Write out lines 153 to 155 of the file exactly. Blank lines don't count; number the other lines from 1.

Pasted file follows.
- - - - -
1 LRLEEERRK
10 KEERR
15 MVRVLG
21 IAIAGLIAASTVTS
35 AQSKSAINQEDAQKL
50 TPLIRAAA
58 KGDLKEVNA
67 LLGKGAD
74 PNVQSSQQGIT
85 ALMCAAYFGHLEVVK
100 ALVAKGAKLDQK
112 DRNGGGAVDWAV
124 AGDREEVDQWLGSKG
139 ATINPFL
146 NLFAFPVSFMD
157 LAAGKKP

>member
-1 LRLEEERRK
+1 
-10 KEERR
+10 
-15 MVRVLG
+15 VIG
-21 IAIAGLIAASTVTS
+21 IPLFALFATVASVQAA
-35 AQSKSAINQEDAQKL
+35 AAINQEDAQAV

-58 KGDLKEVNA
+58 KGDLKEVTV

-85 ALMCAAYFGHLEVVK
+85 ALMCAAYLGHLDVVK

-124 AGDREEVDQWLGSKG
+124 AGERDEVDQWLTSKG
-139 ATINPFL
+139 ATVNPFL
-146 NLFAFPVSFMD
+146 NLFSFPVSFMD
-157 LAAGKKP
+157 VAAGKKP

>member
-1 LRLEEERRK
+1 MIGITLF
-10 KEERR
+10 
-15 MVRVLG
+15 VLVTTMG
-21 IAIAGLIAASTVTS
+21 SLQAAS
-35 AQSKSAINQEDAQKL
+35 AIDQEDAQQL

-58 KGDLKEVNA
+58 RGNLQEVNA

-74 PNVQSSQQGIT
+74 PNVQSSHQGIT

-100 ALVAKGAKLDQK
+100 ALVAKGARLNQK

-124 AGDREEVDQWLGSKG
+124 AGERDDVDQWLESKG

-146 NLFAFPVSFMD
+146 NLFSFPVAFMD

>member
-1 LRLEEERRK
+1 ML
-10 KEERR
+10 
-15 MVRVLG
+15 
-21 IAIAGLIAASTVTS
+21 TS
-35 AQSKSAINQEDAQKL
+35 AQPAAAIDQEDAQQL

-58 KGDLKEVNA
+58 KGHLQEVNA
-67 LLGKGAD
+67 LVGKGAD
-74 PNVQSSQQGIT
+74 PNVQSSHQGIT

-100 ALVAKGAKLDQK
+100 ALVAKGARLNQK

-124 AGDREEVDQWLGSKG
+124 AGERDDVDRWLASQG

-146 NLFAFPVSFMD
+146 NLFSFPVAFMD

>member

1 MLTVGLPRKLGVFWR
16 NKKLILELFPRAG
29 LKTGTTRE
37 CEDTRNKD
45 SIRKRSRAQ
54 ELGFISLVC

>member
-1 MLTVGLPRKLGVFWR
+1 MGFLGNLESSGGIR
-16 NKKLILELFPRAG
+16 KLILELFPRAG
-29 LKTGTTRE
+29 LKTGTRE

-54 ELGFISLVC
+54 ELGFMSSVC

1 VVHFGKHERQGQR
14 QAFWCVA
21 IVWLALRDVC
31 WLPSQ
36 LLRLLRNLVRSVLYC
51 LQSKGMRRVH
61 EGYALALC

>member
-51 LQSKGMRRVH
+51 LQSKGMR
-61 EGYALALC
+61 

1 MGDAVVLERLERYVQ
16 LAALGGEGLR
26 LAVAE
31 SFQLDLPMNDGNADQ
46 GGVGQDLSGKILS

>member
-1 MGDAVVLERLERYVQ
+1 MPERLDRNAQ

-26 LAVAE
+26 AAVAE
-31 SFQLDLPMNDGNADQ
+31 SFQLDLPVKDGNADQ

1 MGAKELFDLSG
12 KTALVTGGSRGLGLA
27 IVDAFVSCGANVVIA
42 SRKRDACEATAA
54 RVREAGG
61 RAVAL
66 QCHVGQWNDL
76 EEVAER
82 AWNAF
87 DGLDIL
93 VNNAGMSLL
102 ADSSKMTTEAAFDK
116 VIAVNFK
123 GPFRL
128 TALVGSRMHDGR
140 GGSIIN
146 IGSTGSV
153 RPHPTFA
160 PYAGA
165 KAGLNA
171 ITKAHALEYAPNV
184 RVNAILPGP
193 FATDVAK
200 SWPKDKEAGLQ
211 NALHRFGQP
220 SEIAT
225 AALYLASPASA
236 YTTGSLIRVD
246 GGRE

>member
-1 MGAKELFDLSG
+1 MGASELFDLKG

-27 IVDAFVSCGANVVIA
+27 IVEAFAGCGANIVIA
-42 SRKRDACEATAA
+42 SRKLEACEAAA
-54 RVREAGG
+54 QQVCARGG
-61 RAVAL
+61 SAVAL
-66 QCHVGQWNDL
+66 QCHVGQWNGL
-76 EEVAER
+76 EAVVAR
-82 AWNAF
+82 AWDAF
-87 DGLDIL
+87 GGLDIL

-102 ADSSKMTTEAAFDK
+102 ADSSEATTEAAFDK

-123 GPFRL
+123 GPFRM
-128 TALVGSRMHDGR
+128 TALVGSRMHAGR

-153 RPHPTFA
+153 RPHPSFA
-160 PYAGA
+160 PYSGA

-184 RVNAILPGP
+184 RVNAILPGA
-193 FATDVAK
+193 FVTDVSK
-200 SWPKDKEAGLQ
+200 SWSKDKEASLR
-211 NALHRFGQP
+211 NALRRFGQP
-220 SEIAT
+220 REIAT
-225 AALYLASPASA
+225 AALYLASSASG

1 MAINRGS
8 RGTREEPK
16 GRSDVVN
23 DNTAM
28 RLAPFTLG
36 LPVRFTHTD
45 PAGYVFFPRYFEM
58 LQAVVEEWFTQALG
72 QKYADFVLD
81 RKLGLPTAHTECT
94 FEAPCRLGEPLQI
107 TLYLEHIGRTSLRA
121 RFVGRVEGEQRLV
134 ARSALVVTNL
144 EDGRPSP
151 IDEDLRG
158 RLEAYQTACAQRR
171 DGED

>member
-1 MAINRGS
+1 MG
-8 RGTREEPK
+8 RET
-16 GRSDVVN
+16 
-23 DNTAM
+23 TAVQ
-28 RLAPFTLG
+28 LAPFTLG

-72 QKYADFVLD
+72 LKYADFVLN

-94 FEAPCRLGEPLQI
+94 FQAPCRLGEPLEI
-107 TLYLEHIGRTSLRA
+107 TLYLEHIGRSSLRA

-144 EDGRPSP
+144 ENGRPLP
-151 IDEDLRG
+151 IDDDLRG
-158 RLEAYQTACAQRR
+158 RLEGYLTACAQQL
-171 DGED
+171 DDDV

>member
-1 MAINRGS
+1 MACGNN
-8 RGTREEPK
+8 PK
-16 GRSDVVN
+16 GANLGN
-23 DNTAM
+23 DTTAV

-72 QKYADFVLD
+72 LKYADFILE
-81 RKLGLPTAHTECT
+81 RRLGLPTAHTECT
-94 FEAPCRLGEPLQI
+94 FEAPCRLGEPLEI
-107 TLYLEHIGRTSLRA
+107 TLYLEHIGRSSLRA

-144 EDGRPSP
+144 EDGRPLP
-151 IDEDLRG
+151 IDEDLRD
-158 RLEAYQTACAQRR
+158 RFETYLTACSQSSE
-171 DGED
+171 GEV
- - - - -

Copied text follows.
>member
-1 MGAKELFDLSG
+1 MGASELFDLKG